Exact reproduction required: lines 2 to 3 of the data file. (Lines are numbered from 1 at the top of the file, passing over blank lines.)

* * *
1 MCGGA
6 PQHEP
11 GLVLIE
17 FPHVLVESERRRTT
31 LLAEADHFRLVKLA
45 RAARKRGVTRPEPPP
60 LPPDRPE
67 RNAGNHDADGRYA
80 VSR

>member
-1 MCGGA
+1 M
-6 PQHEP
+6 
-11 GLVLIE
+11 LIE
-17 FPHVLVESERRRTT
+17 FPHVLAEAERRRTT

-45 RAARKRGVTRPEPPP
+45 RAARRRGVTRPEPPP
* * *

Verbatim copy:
6 PQHEP
11 GLVLIE